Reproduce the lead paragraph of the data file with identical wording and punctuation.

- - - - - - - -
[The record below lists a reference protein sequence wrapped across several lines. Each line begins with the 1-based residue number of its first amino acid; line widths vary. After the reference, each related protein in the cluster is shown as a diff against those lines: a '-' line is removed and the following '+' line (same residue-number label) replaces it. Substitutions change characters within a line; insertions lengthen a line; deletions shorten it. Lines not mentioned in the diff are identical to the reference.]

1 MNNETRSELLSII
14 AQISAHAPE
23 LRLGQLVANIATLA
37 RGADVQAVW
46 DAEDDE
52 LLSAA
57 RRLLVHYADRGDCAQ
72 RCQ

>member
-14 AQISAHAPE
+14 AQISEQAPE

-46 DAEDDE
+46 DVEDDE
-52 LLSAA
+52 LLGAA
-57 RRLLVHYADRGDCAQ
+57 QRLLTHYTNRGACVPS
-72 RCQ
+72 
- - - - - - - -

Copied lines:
[The record below lists a reference protein sequence wrapped across several lines. Each line begins with the 1-based residue number of its first amino acid; line widths vary. After the reference, each related protein in the cluster is shown as a diff against those lines: a '-' line is removed and the following '+' line (same residue-number label) replaces it. Substitutions change characters within a line; insertions lengthen a line; deletions shorten it. Lines not mentioned in the diff are identical to the reference.]